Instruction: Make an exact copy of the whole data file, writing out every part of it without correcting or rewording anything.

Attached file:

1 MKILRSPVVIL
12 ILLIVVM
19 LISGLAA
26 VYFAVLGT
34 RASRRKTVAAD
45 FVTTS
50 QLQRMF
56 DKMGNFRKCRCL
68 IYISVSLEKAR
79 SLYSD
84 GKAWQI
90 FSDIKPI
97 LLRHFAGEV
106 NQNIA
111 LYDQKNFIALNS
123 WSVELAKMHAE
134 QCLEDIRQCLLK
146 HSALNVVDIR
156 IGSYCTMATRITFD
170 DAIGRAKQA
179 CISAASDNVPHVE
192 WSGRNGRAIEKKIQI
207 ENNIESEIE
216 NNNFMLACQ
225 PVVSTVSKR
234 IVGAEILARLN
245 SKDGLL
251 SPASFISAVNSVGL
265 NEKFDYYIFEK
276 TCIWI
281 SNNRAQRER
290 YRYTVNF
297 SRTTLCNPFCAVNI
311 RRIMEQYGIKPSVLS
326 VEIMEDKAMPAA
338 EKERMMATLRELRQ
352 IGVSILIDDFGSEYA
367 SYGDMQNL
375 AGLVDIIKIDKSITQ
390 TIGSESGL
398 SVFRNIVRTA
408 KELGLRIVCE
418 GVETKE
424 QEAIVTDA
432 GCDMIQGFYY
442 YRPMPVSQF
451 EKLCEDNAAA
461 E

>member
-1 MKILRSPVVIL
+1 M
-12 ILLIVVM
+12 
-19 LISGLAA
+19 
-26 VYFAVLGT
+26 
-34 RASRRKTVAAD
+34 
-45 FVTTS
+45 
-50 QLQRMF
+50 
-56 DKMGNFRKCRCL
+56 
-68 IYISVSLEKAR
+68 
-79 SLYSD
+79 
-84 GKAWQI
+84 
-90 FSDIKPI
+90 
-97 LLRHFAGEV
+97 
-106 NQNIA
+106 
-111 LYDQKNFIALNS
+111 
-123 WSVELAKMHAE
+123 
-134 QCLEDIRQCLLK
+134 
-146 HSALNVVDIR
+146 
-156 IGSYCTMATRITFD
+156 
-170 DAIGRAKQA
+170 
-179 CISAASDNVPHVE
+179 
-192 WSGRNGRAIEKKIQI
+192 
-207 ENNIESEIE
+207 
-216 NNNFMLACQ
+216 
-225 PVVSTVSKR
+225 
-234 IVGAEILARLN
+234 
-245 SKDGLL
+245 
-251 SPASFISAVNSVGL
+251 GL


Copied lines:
1 MKILRSPVVIL
12 ILLIVVM
19 LISGLAA
26 VYFAVLGT
34 RASRRKTVAAD
45 FVTTS
50 QLQRMF
56 DKMGNFRKCRCL
68 IYISVSLEKAR
79 SLYSD
84 GKAWQI
90 FSDIKPI
97 LLRHFAGEV
106 NQNIA
111 LYDQKNFIALNS
123 WSVELAKMHAE
134 QCLEDIRQCLLK
146 HSALNVVDIR
156 IGSYCTMATRITFD
170 DAIGRAKQA
179 CISAASDNVPHVE
192 WSGRNGRAIEKKIQI
207 ENNIESEIE
216 NNNFMLACQ
225 PVVSTVSKR
234 IVGAEILARLN
245 SKDGLL
251 SPASFISAVNSVGL
265 NEKFDYYIFEK
276 TCIWI
281 SNNRAQRER
290 YRYTVNF
297 SRTTLCNPFCAVNI
311 RRIMEQYGIKPSVLS
326 VEIMEDKAMPAA
338 EKERMMATLRELRQ
352 IGVSILIDDFGSEYA
367 SYGDMQNL
375 AGLVDIIKIDKSITQ
390 TIGSESGL
398 SVFRNIVRTA
408 KELGLRIVCE
418 GVETKE
424 QEAIVTDA
432 GCDMIQGFYY
442 YRPMPVSQF
451 EKLCEDNAAA
461 E

>member
-1 MKILRSPVVIL
+1 M
-12 ILLIVVM
+12 
-19 LISGLAA
+19 
-26 VYFAVLGT
+26 
-34 RASRRKTVAAD
+34 
-45 FVTTS
+45 
-50 QLQRMF
+50 
-56 DKMGNFRKCRCL
+56 
-68 IYISVSLEKAR
+68 
-79 SLYSD
+79 
-84 GKAWQI
+84 
-90 FSDIKPI
+90 
-97 LLRHFAGEV
+97 
-106 NQNIA
+106 
-111 LYDQKNFIALNS
+111 
-123 WSVELAKMHAE
+123 
-134 QCLEDIRQCLLK
+134 
-146 HSALNVVDIR
+146 
-156 IGSYCTMATRITFD
+156 
-170 DAIGRAKQA
+170 
-179 CISAASDNVPHVE
+179 
-192 WSGRNGRAIEKKIQI
+192 
-207 ENNIESEIE
+207 
-216 NNNFMLACQ
+216 
-225 PVVSTVSKR
+225 
-234 IVGAEILARLN
+234 
-245 SKDGLL
+245 
-251 SPASFISAVNSVGL
+251 GL